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State, Capital, Multinational Institutions, and Indigenous Peoples

  • Edmund Terence Gomez
  • Suzana Sawyer
Part of the International Political Economy Series book series (IPES)

Abstract

Since the 1980s, a growing number of developing nations have been governed to a significant extent by transnational entities, such as international financial institutions (IFIs) and multinational corporations (MNCs), which in themselves are not governments but function in close (though not seamless) coordination with each other and with advanced industrialized states. The International Monetary Fund (IMF) and the World Bank, perhaps the most renowned of such IFIs, have now acquired a place in popular vernaculars around the world. In this chapter what interests us are the networked processes that enable forms of transnational governance. In particular, we are concerned with the elaborate nexus of power that intertwines states, IFIs, and MNCs, and how this power nexus then influences local communities in the context of resource extraction.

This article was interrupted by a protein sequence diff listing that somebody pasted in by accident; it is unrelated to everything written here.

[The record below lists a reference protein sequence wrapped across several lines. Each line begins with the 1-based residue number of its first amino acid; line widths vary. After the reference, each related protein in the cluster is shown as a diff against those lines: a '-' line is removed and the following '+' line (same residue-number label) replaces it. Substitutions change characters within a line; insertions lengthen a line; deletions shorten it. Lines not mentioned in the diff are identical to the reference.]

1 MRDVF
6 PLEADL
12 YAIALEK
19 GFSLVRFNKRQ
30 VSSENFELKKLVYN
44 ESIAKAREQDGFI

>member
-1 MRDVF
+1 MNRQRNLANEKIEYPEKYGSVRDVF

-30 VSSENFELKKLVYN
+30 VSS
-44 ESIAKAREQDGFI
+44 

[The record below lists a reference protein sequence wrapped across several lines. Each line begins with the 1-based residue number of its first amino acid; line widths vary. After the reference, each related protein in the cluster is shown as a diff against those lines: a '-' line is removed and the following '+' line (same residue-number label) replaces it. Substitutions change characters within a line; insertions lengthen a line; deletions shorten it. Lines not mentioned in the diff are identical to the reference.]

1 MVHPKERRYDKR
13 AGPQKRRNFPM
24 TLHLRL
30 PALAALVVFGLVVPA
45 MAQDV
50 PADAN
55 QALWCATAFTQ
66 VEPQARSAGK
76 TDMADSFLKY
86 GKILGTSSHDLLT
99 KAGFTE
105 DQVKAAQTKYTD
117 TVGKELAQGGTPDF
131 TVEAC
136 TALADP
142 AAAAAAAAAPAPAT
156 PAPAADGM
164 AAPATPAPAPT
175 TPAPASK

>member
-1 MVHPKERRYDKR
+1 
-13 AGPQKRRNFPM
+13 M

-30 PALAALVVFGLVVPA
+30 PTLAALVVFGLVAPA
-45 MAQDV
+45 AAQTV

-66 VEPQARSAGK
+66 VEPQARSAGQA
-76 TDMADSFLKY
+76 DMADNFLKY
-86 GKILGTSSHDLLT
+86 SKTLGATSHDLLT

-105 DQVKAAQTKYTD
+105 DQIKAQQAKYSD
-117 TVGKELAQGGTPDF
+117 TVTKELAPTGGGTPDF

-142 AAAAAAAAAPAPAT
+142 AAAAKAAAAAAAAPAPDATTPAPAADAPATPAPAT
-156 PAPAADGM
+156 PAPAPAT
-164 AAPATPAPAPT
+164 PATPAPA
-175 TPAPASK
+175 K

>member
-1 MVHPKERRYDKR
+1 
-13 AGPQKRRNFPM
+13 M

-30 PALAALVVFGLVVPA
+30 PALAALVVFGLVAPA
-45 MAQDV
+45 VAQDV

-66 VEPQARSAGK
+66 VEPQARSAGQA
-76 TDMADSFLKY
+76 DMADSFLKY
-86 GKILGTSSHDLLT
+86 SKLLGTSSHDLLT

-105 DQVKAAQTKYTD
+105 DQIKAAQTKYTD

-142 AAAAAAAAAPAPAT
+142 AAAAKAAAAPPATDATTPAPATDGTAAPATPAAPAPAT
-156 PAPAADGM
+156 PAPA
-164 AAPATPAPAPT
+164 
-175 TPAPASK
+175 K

Keywords

Corporate Social Responsibility Indigenous People International Monetary Fund Indigenous Community Resource Extraction 
These keywords were added by machine and not by the authors. This process is experimental and the keywords may be updated as the learning algorithm improves.

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Copyright information

© UNRISD 2012

Authors and Affiliations

  • Edmund Terence Gomez
  • Suzana Sawyer

There are no affiliations available

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